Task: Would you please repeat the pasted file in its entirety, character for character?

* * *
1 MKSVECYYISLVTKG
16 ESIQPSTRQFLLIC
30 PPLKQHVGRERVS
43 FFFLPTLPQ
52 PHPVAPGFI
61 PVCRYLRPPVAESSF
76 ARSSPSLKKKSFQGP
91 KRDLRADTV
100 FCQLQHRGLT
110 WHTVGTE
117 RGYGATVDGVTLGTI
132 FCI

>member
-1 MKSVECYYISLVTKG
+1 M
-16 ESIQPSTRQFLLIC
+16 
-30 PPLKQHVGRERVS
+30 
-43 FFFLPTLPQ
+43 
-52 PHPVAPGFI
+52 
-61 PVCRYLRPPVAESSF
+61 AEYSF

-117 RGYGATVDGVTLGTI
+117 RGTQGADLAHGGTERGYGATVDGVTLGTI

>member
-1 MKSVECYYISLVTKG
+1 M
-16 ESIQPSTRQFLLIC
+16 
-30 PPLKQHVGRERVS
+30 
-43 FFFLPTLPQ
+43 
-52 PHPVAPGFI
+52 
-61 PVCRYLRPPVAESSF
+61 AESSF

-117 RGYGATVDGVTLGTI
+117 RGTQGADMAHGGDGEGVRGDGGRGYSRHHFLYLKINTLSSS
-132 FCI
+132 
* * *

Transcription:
1 MKSVECYYISLVTKG
16 ESIQPSTRQFLLIC
30 PPLKQHVGRERVS
43 FFFLPTLPQ
52 PHPVAPGFI
61 PVCRYLRPPVAESSF
76 ARSSPSLKKKSFQGP
91 KRDLRADTV
100 FCQLQHRGLT
110 WHTVGTE
117 RGYGATVDGVTLGTI
132 FCI

>member
-1 MKSVECYYISLVTKG
+1 M
-16 ESIQPSTRQFLLIC
+16 
-30 PPLKQHVGRERVS
+30 
-43 FFFLPTLPQ
+43 
-52 PHPVAPGFI
+52 
-61 PVCRYLRPPVAESSF
+61 AEYSF

-117 RGYGATVDGVTLGTI
+117 RGTQGADLAHGGTERGYGATVDGVTLGTI

>member
-1 MKSVECYYISLVTKG
+1 M
-16 ESIQPSTRQFLLIC
+16 
-30 PPLKQHVGRERVS
+30 
-43 FFFLPTLPQ
+43 
-52 PHPVAPGFI
+52 
-61 PVCRYLRPPVAESSF
+61 AESSF

-117 RGYGATVDGVTLGTI
+117 RGTQGADMAHGGDGEGVRGDGGRGYSRHHFLYLKINTLSSS
-132 FCI
+132 